Big Four firm Ernst & Young has agreed to pay more than $11.8 million to the Securities and Exchange Commission for failing to detect fraud in its audits of an oil services company.
That company, Weatherford International, agreed to pay $140 million a few weeks ago to settle charges that it used deceptive income tax accounting to inflate earnings. (See “Weatherford to Pay $140 mn for Accounting Fraud.”)
The SEC also charged the EY partner who coordinated the audits, Craig Fronckiewicz, and a former tax partner who was part of the audit engagement team, Sarah Adams. Both agreed to suspensions to settle charges that they disregarded significant red flags during the audits and reviews, according to the commission.
EY had treated the Weatherford audits as high risk, but “repeatedly failed to detect the company’s fraud until it was more than four years ongoing,” according to a statement from the SEC. The commission also reported that audit team knew of post-closing adjustments Weatherford made to lower its year-end provision for income taxes each year, but relied on the company’s unsubstantiated explanations, instead of performing the appropriate audit procedures.
“Audit and national office professionals must appropriately address known deficiencies in their auditing of high-risk areas, and auditors must have the fortitude to refuse to sign off on an audit if important issues remain unresolved,” Andrew Ceresney, director of the SEC’s Division of Enforcement, said in a statement. “Ernst & Young failed to ensure that material post-closing accounting adjustments were justified by appropriate audit evidence, leading to a significant audit failure.”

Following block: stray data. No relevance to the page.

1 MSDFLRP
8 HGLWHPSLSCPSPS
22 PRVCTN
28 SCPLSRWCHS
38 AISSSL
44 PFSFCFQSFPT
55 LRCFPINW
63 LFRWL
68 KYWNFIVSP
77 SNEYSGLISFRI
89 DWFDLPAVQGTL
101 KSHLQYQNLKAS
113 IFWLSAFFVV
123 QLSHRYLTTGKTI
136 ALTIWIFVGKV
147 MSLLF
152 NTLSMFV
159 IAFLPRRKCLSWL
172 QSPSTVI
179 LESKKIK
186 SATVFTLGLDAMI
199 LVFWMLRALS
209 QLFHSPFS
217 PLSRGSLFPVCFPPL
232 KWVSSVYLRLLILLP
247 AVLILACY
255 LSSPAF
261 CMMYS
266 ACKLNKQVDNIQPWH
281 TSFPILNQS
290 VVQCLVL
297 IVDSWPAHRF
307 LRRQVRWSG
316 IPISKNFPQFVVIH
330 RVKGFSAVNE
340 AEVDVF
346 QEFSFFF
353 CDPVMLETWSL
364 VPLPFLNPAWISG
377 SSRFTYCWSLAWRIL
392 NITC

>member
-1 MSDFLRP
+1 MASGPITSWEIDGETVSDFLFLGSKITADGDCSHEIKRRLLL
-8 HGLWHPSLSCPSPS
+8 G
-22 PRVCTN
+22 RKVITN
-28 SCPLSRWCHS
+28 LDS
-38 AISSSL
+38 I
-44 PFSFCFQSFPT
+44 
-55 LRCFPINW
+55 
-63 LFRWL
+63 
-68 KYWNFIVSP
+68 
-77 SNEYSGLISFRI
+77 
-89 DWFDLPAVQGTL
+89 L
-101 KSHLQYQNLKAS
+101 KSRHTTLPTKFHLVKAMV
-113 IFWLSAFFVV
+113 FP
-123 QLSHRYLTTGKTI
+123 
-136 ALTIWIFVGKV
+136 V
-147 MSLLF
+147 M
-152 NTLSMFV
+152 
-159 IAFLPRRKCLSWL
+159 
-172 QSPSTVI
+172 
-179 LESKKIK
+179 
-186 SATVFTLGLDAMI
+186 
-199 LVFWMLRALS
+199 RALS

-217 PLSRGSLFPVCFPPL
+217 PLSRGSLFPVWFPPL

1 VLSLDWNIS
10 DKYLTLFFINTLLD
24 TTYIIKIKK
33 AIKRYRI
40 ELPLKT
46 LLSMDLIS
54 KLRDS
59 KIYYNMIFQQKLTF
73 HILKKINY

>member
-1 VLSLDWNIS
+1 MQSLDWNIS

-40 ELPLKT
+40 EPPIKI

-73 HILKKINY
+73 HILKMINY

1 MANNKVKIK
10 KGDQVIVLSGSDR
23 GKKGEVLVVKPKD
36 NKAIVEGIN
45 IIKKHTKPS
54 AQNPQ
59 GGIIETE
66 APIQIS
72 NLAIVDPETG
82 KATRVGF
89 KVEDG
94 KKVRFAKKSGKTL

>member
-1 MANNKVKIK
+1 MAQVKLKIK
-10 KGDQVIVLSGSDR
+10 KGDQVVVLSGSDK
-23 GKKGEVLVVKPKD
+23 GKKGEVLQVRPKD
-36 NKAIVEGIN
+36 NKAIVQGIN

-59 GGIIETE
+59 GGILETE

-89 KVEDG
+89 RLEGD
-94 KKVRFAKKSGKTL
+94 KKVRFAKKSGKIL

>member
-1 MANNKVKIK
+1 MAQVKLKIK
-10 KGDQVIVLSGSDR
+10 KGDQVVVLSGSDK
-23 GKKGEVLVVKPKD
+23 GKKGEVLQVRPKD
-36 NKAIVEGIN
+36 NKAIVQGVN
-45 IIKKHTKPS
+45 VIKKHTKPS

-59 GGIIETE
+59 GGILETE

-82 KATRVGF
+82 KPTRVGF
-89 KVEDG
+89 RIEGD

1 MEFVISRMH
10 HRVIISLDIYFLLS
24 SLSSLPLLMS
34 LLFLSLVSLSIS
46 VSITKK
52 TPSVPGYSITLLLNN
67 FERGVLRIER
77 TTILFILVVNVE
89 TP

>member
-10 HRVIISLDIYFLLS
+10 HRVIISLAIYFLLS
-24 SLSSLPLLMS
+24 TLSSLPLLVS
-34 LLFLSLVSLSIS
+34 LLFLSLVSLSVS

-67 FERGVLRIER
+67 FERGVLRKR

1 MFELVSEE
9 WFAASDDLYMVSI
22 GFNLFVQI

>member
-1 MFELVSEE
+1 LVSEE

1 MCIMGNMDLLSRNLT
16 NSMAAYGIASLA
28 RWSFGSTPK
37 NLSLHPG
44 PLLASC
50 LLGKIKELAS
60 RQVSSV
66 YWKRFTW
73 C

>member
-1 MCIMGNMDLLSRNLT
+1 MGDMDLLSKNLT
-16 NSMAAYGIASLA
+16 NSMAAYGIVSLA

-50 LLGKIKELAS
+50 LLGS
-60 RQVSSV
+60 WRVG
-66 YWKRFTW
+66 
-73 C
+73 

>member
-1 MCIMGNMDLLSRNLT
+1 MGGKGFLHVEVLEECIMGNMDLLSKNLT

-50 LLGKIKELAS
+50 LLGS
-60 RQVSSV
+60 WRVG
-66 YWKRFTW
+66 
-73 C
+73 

The firm and the two partners consented to the SEC’s order without admitting or denying the findings that they engaged in improper professional conduct. EY agreed to pay disgorgement of $9 million, prejudgment interest of more than $1.8 million, and a penalty of $1 million. The two partners agreed to be suspended from appearing or practicing before the SEC, including participating in the financial reporting or audits of public companies, though Fronckiewicz may apply for reinstatement after two years, and Adams after one year.
“Audit quality is central to EY and all of our stakeholders," the firm said in a statement. "Since the time of the Weatherford audits, and as referenced in the SEC order, EY has taken significant steps in improving audit quality. Our commitment to audit quality is ongoing, and we are continually reviewing and enhancing our audit procedures, policies and training of our people. We are pleased to put this matter behind us.”
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